Greetings again, traveller!
It's been too long since we've had occasion to meet face-to-face. Mordent has become very tense of late--I have the feeling that Lord Godefroy is plotting something particularly savage. You'll recall Lord Godefroy: the premier restless dead within the realm, a master manipulator of events both near and far, and a particularly vile combination of elitist and sadist.
If you weren't aware, Godefroy appears to be the principal resident, or 'Darklord' if you prefer, within Mordent. It is his history and character which shape the realm, a realm which answers to him in almost every way, while at the same time defying his ultimate ends. Godefroy is, at the end of the day, a bitter old man incapable of finding anyone worthy of taking on his legacy. Now the country is filled with commoners and peasantfolk, the noble families long passed away. No peasant, no matter how wise or judicious, will ever be good enough for Godefroy, of course. While the surviving Weathermays would be the natural choice, they are all avid monster hunters, and would give Godefroy the fight of his unlife if they became aware of his machinations. It would seem at first blush that he has little option beyond them.
However, not all of the noble families are as extinct as it might appear. A few survivors escaped either the destruction of their kin, or the realm. As Jules Weathermay grows increasingly older, and Godefroy's options diminish, there must eventually come a time when rulership of Mordent passes to someone. Godefroy will undoubtedly choose the least repugnant option from his limited selection and endeavor to manipulate them into governance. To that end, I thought it might be beneficial to discuss what options have presented themselves so far.
It is strange that Vilhelm von Aubrecker never considered looking for illegitimate children issued by his son, Rudolph. The boy's carousing was legendary before his disappearance, and where one finds a lust-driven noble boy, one usually finds bastard children just around the corner. Fortunately, it only took a small amount of digging to unearth Stefan Clairemont: the son of a merchant noblewoman from Dementlieu (known for a rather egregious wild streak in her youth, and known to have attended several social events with the younger von Aubrecker during their teens). His parentage is not something which is often brought up, but which is painfully obvious: if he were ever to meet the boy, Vilhelm would recognize him as his grandson at once.
It might come to pass that the best option for Godefroy is to infuse his realm with noble blood from another land. Although many nearby realms have 'noble' families scarcely worthy of the name, the von Aubreckers are distinguished enough that Godefroy can respect them, and an expatriate scion is even better, since he is certainly free of any familial influence. Stefan Clairemont is nice enough to converse with, if a bit dull and unimaginative, with no great ambitions beyond marrying well, investing his family fortunes with the help of sound financial counsel, and enjoying local art. He would make a wonderful tool for Godefroy to manipulate.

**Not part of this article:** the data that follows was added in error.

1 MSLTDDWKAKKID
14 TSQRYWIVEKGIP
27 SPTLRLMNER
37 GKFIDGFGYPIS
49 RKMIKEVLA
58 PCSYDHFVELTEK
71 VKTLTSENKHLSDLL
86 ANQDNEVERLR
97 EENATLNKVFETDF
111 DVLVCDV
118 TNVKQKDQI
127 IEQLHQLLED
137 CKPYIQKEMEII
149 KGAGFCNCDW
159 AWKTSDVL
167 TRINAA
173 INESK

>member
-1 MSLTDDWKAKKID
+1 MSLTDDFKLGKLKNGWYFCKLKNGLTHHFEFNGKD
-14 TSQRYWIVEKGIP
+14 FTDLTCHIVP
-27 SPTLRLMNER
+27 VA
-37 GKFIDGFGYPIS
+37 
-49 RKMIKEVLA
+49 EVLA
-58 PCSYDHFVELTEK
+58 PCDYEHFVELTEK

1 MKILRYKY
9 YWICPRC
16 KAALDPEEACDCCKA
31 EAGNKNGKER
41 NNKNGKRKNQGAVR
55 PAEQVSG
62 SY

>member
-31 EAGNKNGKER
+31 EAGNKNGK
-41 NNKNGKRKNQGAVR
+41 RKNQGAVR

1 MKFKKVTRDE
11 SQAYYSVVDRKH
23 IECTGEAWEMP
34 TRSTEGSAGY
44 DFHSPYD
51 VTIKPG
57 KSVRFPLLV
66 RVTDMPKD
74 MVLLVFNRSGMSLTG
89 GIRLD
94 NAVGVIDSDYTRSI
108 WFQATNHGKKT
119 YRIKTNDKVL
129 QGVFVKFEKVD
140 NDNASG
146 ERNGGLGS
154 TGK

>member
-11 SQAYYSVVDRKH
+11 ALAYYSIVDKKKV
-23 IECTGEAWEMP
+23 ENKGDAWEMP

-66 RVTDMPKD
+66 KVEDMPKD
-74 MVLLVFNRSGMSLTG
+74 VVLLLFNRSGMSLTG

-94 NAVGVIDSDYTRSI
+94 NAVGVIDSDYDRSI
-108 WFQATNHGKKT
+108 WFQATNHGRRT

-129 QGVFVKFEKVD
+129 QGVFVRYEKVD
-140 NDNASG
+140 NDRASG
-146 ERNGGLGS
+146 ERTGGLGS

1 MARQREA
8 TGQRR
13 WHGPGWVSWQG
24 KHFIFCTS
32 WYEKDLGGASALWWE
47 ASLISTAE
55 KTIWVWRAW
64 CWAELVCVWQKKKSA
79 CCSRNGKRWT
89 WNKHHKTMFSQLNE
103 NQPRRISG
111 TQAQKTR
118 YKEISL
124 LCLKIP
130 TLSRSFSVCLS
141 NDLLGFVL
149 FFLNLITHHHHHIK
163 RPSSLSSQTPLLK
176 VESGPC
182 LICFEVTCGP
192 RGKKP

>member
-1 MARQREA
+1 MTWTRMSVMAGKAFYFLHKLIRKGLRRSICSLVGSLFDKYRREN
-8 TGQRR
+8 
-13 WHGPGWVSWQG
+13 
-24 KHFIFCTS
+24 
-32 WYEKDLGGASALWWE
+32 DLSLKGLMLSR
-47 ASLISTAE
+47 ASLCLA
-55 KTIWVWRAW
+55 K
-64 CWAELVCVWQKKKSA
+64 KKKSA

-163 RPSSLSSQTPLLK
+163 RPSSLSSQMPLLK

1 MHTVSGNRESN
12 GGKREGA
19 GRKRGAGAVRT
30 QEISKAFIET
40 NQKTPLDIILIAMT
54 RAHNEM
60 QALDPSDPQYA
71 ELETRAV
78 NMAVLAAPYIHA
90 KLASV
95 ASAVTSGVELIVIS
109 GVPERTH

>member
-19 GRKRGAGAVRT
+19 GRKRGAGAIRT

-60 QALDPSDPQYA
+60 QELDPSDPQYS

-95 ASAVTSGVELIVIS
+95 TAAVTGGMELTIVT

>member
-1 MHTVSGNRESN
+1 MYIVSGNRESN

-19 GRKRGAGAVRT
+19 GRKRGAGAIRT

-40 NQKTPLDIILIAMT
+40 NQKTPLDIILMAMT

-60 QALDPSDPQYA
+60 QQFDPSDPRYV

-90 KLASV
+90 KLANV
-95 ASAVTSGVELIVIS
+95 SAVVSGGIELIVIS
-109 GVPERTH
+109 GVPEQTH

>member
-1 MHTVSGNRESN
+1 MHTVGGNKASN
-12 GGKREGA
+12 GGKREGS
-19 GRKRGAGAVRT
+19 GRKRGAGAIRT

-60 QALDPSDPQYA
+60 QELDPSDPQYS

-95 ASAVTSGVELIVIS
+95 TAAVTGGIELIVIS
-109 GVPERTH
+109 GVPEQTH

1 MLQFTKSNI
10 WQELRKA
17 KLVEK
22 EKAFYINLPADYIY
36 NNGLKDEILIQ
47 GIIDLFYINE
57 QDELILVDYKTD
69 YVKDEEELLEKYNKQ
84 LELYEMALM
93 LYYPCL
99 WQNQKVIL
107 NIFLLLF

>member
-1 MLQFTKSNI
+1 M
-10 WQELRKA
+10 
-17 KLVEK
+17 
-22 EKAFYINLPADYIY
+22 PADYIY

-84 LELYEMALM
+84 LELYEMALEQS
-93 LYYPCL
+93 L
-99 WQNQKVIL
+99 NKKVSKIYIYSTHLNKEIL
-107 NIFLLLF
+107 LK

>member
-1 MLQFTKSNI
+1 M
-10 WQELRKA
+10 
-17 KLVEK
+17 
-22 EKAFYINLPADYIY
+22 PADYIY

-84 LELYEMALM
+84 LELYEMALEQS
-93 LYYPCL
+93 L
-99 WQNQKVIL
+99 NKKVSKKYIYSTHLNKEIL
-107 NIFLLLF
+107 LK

Dread Possibility: Clairemont has only recently come under the sway of his older brother Rudolph. Although Godefroy is aware of Dominic's struggle with another mental manipulator, the old specter isn't as familiar with the Brain's handiwork, and wouldn't recognize the signs of it in Clairemont. This might give the Brain an alternate outlet to attempt to manipulate, and either a new place to call home, or a source of additional reinforcements for his battles with d'Honaire.
Aimee Mainrouge is a wealthy aristocrat from Dementlieu. She comes from money, and has never wanted for anything save for entertainment. Fortunately gifted with an athletic physique and a natural grace, Aimee has found great success at fencing. She frequently chooses to fight duels on behalf of other young women in Dementlieuse society, with her striking good looks belying her skill with a blade. Unfortunately, Aimee has no true altruism behind her actions, she merely enjoys the violence as well as the praise that comes with being a 'hero.'
Recently, when her father passed away, Aimee discovered a trunk amidst his possessions containing a number of family heirlooms. Among them are several artifacts, including a signet ring and a docket of lineage showing that her ancestry can be traced to the Halloways of Mordent. She has been considering a return to 'her homeland.' If her family history were discovered by Godefroy, she would make an interesting candidate. Her gender is not what he would prefer, but any noble is better than no noble as far as the old man is concerned.
Dread Possibility: Aimee Mainrouge is a victim of a long-forgotten con. She is not a Halloway at all, just the great-great-great-great-great-great-great-granddaughter of an enterprising fence with a surplus of stolen art and a gift for forgery. His claim to distant nobility enabled him to establish himself as a wealthy merchant, and he maintained the tools of his deception should he ever need them. Sometime within the past 200 years, the truth was lost to the family. Although Aimee is the only living member of the Mainrouge line, Godefroy may very well decide that a counterfeit Halloway is an acceptable temporary substitute for a real noble to rule Mordent.